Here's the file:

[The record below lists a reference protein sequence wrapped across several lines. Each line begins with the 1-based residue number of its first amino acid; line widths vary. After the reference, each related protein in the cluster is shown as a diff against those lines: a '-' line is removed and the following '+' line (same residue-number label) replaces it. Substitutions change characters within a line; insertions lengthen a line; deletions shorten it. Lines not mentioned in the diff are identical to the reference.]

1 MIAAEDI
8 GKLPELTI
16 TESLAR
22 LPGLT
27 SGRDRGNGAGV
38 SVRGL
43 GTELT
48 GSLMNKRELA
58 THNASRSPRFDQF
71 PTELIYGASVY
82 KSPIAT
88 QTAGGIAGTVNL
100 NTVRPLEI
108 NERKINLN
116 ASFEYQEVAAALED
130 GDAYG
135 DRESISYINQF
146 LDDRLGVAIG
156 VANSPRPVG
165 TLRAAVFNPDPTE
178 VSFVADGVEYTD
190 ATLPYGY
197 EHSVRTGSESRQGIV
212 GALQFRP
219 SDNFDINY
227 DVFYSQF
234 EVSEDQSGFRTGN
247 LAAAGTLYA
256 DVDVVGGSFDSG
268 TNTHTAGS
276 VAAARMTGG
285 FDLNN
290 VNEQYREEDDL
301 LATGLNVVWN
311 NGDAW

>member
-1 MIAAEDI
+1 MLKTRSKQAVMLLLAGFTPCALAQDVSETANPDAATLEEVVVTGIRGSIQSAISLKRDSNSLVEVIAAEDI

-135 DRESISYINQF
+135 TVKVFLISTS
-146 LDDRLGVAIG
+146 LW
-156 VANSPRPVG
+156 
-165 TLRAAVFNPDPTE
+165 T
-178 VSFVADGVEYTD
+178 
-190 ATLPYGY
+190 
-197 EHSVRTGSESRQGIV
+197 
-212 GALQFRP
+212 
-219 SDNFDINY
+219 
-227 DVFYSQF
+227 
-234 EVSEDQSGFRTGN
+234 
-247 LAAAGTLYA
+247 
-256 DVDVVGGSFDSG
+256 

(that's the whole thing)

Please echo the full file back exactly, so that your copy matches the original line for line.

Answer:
[The record below lists a reference protein sequence wrapped across several lines. Each line begins with the 1-based residue number of its first amino acid; line widths vary. After the reference, each related protein in the cluster is shown as a diff against those lines: a '-' line is removed and the following '+' line (same residue-number label) replaces it. Substitutions change characters within a line; insertions lengthen a line; deletions shorten it. Lines not mentioned in the diff are identical to the reference.]

1 MIAAEDI
8 GKLPELTI
16 TESLAR
22 LPGLT
27 SGRDRGNGAGV
38 SVRGL
43 GTELT
48 GSLMNKRELA
58 THNASRSPRFDQF
71 PTELIYGASVY
82 KSPIAT
88 QTAGGIAGTVNL
100 NTVRPLEI
108 NERKINLN
116 ASFEYQEVAAALED
130 GDAYG
135 DRESISYINQF
146 LDDRLGVAIG
156 VANSPRPVG
165 TLRAAVFNPDPTE
178 VSFVADGVEYTD
190 ATLPYGY
197 EHSVRTGSESRQGIV
212 GALQFRP
219 SDNFDINY
227 DVFYSQF
234 EVSEDQSGFRTGN
247 LAAAGTLYA
256 DVDVVGGSFDSG
268 TNTHTAGS
276 VAAARMTGG
285 FDLNN
290 VNEQYREEDDL
301 LATGLNVVWN
311 NGDAW

>member
-1 MIAAEDI
+1 MLKTRSKQAVMLLLAGFTPCALAQDVSETANPDAATLEEVVVTGIRGSIQSAISLKRDSNSLVEVIAAEDI

-135 DRESISYINQF
+135 TVKVFLISTS
-146 LDDRLGVAIG
+146 LW
-156 VANSPRPVG
+156 
-165 TLRAAVFNPDPTE
+165 T
-178 VSFVADGVEYTD
+178 
-190 ATLPYGY
+190 
-197 EHSVRTGSESRQGIV
+197 
-212 GALQFRP
+212 
-219 SDNFDINY
+219 
-227 DVFYSQF
+227 
-234 EVSEDQSGFRTGN
+234 
-247 LAAAGTLYA
+247 
-256 DVDVVGGSFDSG
+256 